£7 million Serious Fraud Office fine for UK company

18 February 2011
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18 February 2011 | Angeline Albert

The High Court has ordered M.W. Kellogg Ltd (MWKL) to pay more than £7 million, following a Serious Fraud Office (SFO) investigation into bribery by its parent company.

Engineering group MWKL itself took no part in the acts that generated the funds. The penalty reflects sums the UK company is expected to receive as a result of the criminal activity of third parties.

MWKL’s US parent company Kellogg, Brown & Root (KBR) bribed Nigerian government officials over a 10-year period to obtain construction contracts worth more than $6 billion (£3.7 billion). The contracts were awarded to a consortium of four companies, including KBR.

The activity occurred between 1994-2004 in exchange for contracts on a liquefied natural gas project in Nigeria. The UK’s SFO said three of the four contracts awarded were obtained through the payment of bribes or promises to pay them.

The SFO said in a statement: “MWKL reported concerns to the SFO and co-operated with the investigation. The SFO, working with the US Department of Justice (DoJ), decided to remove the funds, which will become due to the company as a result of the contracts. This reflects the finding that MWKL was used by the parent company and was not a willing participant in the corruption.”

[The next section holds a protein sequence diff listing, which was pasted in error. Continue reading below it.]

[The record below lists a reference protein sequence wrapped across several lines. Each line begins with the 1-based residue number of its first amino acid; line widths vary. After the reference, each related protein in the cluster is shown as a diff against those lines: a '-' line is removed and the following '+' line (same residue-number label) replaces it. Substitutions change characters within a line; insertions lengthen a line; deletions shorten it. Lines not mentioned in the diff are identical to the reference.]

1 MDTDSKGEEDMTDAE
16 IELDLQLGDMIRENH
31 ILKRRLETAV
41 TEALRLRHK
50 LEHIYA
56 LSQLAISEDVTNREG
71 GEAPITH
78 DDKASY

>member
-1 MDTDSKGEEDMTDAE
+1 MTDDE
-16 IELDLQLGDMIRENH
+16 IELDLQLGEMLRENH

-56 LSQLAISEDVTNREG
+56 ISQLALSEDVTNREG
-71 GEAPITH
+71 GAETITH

Bribery by MWKL's parent company resulted in the High Court ruling this week, which ordered MWKL to pay £7,028,077. This is the equivalent of share dividends it would have received from profits created by the contracts.

In February 2009, KBR settled matters with the US DoJ and a civil settlement with the Securitiesand Exchange Commissionin relation to the bribes.

At the time, the DoJ’s acting assistant attorney general Rita Glavin said: “This bribery scheme involved both senior foreign government officials and KBR corporate executives.”

KBR has paid more than $400 million in fines. KBR has agreed to transform MWKL’s internal audit and control measures to ensure its compliance systems meet UK law.

Responding to the High Court ruling, KBR CEO William Utt, said: “This settlement was expected and closes out an unfortunate part of KBR’s past. We have since moved forward, conducting our business with transparency, accountability and discipline in our continued efforts of being the global contractor of choice.”

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